UAE best place for religious tourism: Sikh leader

“To add to the joy and sense of wellbeing, Sheikh Mohammed bin Rashid Al-Maktoum, vice president and prime minister of the UAE, bestowed a piece of land free of charge for the Sikhs to build their temple,” says Surender Singh Kandhari. (Photo courtesy: Gurudwara​)
Updated 24 December 2018
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UAE best place for religious tourism: Sikh leader

  • The UAE has declared 2019 the Year of Tolerance

DUBAI: The UAE is the best place for religious tourism given the diversity and beauty of its places of worship, said the chairman of the Gurdwara Guru Nanak Darbar in Dubai, the largest Sikh temple in the Gulf.

Be it mosques, churches, or Sikh or Hindu temples, “all these places of worship showcase the beauty of peace and tolerance in the UAE,” Surender Singh Kandhari, who has been living in the country since 1975, told Arab News. (Photo courtesy: Gurudwara GuruNanak Darbar, Dubai)

The UAE has declared 2019 the Year of Tolerance. Kandhari said the country is a living example of tolerance and being a bridge between peoples of different cultures in a respectful environment that rejects extremism and emphasizes acceptance of the other.

“It’s the only country where more than 180 different nationalities live together in harmony. You can’t find such an example anywhere in the world,” he added.

“This is perhaps the only country where followers of every faith will find their places of worship. These places aren’t meant for worship only. They’re gorgeous pieces of art and architecture,” he said.

“Every building has its own story to share, and everyone is welcome to find solace in any place of worship. Everyone is allowed to go to any place of worship. This kind of peace and tolerance one can’t find in any other part of the world.”

Visionary leadership

The multi-story gurdwara was opened in January 2012 at a cost of more than $20 million.

Praising the UAE’s construction of a Sikh temple “in the heart of an Islamic state,” Kandhari said: “To add to the joy and sense of wellbeing, Sheikh Mohammed bin Rashid Al-Maktoum, vice president and prime minister of the UAE, bestowed a piece of land free of charge for the Sikhs to build their temple.”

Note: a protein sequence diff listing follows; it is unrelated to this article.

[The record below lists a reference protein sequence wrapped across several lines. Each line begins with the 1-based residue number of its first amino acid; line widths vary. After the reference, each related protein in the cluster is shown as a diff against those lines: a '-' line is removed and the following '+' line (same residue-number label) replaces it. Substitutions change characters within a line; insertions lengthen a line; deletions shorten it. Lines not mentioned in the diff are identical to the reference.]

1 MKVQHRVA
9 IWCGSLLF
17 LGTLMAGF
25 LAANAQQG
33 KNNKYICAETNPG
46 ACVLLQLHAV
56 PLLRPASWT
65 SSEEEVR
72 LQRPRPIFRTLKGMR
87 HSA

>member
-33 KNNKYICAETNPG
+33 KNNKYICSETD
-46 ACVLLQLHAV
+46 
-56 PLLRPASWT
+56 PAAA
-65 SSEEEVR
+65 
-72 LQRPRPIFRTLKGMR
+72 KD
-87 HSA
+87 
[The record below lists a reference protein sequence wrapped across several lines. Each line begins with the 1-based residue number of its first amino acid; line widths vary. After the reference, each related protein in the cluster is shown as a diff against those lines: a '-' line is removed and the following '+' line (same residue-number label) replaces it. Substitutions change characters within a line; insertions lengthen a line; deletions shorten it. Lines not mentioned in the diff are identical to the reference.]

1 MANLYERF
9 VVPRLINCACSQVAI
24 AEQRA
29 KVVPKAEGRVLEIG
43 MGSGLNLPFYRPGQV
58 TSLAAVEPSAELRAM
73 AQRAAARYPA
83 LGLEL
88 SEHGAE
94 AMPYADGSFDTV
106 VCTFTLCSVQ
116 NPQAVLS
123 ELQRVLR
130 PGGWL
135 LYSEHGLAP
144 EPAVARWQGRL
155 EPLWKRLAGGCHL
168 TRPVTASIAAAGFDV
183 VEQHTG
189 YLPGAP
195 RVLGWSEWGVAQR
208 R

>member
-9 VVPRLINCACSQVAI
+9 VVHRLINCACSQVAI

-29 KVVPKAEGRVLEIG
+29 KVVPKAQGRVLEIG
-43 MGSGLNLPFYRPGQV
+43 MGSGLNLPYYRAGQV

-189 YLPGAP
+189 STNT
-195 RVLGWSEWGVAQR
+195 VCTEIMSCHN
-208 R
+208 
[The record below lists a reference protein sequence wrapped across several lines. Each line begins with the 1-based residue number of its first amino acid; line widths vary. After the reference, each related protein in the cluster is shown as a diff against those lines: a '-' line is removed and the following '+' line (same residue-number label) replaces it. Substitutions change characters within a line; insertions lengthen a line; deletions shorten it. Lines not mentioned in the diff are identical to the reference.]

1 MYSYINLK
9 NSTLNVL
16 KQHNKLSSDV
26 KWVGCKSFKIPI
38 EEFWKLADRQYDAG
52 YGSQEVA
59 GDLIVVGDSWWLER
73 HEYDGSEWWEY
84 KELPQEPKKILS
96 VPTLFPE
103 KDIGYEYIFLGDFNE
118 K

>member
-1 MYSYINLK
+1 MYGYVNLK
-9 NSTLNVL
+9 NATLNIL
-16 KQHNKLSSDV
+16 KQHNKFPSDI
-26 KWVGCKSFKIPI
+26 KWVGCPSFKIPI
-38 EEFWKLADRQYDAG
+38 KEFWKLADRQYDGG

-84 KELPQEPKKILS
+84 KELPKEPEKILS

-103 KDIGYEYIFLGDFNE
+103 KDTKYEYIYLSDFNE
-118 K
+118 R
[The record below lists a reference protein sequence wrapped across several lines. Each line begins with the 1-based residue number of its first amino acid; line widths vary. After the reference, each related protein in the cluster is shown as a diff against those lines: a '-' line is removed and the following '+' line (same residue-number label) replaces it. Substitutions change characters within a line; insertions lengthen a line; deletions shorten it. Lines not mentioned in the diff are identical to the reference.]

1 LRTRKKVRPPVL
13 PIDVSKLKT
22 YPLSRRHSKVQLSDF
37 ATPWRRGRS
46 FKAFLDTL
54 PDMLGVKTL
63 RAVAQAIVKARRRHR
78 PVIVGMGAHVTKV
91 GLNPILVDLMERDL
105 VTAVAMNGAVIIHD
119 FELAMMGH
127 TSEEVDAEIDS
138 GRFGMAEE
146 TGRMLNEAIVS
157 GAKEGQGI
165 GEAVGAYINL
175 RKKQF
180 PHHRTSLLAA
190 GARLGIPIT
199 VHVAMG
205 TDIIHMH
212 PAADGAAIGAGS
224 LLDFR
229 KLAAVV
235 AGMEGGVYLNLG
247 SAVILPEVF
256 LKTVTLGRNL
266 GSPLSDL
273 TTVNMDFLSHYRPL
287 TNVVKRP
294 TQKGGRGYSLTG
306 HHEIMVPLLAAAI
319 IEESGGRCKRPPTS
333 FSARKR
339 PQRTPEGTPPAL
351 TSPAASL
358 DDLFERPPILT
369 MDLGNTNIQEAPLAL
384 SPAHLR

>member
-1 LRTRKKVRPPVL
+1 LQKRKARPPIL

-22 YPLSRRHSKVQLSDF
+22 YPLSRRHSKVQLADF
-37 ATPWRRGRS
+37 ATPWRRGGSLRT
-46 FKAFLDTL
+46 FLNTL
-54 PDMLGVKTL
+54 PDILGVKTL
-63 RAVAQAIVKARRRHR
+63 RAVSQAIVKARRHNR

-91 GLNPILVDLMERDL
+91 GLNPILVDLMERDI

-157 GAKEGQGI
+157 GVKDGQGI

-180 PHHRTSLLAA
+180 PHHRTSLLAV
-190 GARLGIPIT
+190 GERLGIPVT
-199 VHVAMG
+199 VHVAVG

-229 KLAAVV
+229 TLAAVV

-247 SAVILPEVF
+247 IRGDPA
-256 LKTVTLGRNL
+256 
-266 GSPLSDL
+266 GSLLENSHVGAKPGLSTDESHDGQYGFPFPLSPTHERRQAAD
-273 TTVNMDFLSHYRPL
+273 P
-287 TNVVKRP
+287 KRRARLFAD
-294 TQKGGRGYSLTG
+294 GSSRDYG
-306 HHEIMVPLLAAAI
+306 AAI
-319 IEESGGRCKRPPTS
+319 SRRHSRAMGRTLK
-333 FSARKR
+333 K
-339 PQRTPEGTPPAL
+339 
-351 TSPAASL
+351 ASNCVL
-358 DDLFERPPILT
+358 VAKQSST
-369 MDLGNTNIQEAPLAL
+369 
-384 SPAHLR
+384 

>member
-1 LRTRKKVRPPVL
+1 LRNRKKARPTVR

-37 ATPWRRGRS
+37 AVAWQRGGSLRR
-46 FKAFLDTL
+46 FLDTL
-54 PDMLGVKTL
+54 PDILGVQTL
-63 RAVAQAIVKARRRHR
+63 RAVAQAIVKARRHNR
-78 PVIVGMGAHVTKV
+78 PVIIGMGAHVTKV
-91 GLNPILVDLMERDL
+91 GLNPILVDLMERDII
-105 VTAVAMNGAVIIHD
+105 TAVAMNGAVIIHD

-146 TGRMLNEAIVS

Kandhari added: “This could only happen in a country such as the UAE, which has such a visionary and big-hearted leadership.”


Militants kidnap Christian in Egypt’s Sinai Peninsula

Police pursued the kidnappers into the desert to which they fled after the incident. (AP)
Updated 25 min 34 sec ago
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Militants kidnap Christian in Egypt’s Sinai Peninsula

  • The attack took place about 30 km west of El-Arish

CAIRO: Extremist militants on Thursday kidnapped a Christian man traveling in a taxi in the turbulent north of Egypt’s Sinai Peninsula, according to security officials, an incident that raises the specter of renewed attacks on minority Christians in the region after a two-year lull.

The officials did not identify the man, but said police pursued the kidnappers into the desert to which they fled after the incident, killing one of them and wounding two others in a firefight, but could not free the hostage. Two policemen were also wounded in the firefight, said the officials.

There was no word on whether any of the other passengers traveling in the taxi, a minibus, were harmed, suggesting that the kidnapping of the Christian man could have been planned. 

The attack took place about 30 km west of El-Arish, northern Sinai’s largest city, said the officials, who spoke on condition of anonymity because they were not authorized to brief the media.

A spate of attacks on Christians in northern Sinai in late 2016 and early 2017 forced nearly 300 families to flee their homes there and find refuge elsewhere in Egypt. 

Those killed included a cleric, workers, a doctor and a merchant. The last Christian to be killed in Sinai was in January 2018, when militants gunned him down as he walked on the street in El-Arish.

The militants, now led by Daesh, say they are punishing the Christians for their support of President Abdel Fattah El-Sisi.

The spiritual leader of Egypt’s Coptic Orthodox Christians, whose ancient church is the country’s predominant Christian denomination, is a close ally of El-Sisi, who has made sectarian harmony a cornerstone of his domestic policy. 

El-Sisi’s patronage of the community has given Christians a measure of protection but did little to protect them from radicals, particularly in regions south of Cairo where Christians are a sizable minority.

Since 2016, Daesh militants have killed more than 100 Christians in attacks targeting churches and buses carrying pilgrims to remote desert monasteries. 

Also on Thursday, according to the officials, suspected militants sneaked into the parking lot of the main hospital in the city of Rafah on the Sinai border with the Gaza Strip and torched two vehicles before escaping. 

The incident was the latest in a recent spate of violent incidents in Rafah, most of whose residents have been evicted and compensated over the past year to deny the militants hiding places.

Nearly a year ago, the government threw into the battle against the Sinai militants thousands of troops, heavy armor, helicopter gunships and jet fighters in a bid to end the insurgency. 

The operation has significantly reduced the number of attacks and restored a near total normal life in El-Arish, on the Mediterranean coast.